The “Great Recession”, low wages, and lack of job security have meant that you’ve been putting off replacing your worn out car for several years. Unfortunately, you can only wait so long. Soon, you won’t be able to afford the repair costs of keeping your car on the road. You may not want to replace your car, but you don’t have a choice. You pull together a small down payment and drive out to the car lot. The first thing the salesman asks you is “what kind of monthly payment are you looking for?” It’s that focus on the monthly payment that will get you into trouble and lead you to spend more money on a car than you should.
Right now, approximately 1/3 of new car loans are long-term, lasting 6 years or more. Why are such loans so popular? People are taking longer to pay their cars off so that they can afford the monthly payment on more expensive cars. 6, 7, and even 8 year loans may be popular, but are they really a good idea?
When are long-term car loans a bad idea? For most people, a long-term car loan is a bad idea, especially if you only have a small down payment. Long-term loans spread your payments over a longer period of time in turn, giving you a lower payment. However, the flip side is that you will pay more in interest over the life of the loan.
Long-term loans also mean that your car loan will be underwater (you owe more on the car than it is actually worth) for a much longer time. Most of a car’s depreciation occurs in the first two years. You can expect your car to depreciate as much as 40% in just 24 months. You know that it is unlikely that you will pay 40% off your car loan in that same two years. The difference between how much you owe on your car loan and the value of the car is what determines how upside-down you are on your car. If you try to trade your car in or buy a new car while your current car is underwater, the new car deal will end up costing you a whole lot of money. This is because what you owe on your old car will be rolled into your new car loan, meaning bigger or longer payments. In this case, your new car will be underwater for many years.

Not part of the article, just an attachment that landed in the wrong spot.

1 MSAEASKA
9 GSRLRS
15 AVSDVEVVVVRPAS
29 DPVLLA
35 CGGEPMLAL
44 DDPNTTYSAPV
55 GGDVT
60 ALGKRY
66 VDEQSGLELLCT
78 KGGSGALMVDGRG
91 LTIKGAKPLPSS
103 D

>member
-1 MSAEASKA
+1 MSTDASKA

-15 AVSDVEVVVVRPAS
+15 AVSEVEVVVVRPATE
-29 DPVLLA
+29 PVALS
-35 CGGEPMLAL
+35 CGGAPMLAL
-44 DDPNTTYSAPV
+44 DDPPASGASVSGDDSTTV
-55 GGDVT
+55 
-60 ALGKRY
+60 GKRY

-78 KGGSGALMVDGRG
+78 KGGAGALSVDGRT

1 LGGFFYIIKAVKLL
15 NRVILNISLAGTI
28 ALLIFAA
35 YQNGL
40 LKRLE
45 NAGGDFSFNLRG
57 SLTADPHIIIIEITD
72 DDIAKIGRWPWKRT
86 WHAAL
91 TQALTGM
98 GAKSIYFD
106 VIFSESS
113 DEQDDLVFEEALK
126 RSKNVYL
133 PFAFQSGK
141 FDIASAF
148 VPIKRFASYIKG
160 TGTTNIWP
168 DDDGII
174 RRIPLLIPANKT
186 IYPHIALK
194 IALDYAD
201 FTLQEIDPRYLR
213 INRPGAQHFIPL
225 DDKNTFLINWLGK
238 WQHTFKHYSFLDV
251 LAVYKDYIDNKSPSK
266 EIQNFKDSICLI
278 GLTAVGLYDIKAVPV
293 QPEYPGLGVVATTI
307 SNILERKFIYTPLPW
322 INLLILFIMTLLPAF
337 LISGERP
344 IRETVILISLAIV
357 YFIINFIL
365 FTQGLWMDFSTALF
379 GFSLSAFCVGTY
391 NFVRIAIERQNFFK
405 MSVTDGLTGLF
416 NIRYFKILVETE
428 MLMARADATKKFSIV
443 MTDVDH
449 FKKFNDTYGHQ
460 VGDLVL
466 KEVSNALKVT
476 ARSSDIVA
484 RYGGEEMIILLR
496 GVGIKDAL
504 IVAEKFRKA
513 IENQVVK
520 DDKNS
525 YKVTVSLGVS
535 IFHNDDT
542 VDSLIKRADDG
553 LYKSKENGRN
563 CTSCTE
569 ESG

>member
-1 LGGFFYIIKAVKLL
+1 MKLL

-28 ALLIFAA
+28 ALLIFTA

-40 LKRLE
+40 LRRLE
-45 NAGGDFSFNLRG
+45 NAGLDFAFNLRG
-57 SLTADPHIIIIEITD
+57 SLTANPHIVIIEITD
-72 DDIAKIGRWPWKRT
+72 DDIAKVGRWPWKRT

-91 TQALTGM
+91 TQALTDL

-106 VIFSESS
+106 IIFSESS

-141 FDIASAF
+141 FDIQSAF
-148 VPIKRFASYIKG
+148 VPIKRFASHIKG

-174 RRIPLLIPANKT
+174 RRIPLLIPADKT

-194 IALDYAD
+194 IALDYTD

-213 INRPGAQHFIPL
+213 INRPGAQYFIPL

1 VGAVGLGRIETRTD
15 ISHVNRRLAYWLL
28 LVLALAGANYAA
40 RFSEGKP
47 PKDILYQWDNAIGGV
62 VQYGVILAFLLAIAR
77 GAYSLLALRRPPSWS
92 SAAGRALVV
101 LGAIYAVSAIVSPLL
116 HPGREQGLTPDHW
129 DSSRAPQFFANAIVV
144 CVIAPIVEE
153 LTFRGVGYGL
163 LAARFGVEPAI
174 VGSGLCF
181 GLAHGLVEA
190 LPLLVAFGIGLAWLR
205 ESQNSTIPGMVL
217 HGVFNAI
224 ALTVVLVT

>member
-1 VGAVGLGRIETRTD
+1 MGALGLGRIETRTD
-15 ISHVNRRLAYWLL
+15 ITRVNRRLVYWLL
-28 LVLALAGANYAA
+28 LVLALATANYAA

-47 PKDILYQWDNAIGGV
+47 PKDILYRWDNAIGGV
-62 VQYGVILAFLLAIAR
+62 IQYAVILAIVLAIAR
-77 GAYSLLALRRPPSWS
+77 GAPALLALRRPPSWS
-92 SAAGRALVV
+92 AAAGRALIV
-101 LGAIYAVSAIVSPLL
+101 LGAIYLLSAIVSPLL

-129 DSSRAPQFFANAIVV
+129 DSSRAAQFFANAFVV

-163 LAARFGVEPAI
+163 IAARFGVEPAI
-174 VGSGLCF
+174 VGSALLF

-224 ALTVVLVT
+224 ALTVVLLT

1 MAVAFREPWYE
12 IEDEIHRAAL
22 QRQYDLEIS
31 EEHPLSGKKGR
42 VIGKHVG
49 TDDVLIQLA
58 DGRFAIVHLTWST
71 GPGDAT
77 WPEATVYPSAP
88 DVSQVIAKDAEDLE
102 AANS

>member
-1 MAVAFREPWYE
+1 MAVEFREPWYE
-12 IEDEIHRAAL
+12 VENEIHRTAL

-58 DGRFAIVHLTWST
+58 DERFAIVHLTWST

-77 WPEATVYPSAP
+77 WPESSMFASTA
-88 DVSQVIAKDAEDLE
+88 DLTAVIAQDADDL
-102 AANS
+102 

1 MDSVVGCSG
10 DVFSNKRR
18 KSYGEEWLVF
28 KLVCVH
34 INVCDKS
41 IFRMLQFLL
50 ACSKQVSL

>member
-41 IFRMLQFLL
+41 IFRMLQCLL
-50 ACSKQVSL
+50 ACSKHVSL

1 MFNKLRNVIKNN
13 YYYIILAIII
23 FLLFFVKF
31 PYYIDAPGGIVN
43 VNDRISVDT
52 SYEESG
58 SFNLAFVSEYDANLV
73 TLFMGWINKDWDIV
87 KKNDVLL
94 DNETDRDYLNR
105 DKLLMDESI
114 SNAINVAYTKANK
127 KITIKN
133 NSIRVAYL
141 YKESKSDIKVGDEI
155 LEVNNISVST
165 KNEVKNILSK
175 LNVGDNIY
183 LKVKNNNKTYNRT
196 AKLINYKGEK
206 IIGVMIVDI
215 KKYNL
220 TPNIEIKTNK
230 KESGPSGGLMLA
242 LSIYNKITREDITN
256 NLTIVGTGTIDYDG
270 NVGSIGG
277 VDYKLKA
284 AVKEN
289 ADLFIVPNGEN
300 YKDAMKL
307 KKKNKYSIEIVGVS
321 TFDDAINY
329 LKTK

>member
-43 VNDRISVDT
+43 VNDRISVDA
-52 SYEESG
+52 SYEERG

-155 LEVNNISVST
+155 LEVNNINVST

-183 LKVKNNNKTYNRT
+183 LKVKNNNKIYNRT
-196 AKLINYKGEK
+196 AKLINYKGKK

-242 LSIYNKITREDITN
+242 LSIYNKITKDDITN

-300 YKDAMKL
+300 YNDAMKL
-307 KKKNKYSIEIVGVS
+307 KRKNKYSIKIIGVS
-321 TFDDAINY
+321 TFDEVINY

When are long-term car loans a good idea? Is it absolutely necessary for you to have that expensive new car or truck? Do you have a down payment of 20% or more? Is the manufacturer offering you a zero percent interest loan? Under circumstances like these, taking on a long-term car loan might make sense for you. Zero percent interest over the life of the loan negates the argument against the added interest you would normally pay. Having a large down payment reduces the amount of time that your car will be underwater.
Still, you will reach the point where you will need to start making repairs on a car for which you are still making payments. Think twice before committing to a car loan that will have you making a car payment for more than 5 years. The next time a car salesperson asks you “what kind of monthly payment are you looking for?” tell them you are more interested in knowing what the car will cost. If you don’t like their answer, walk away.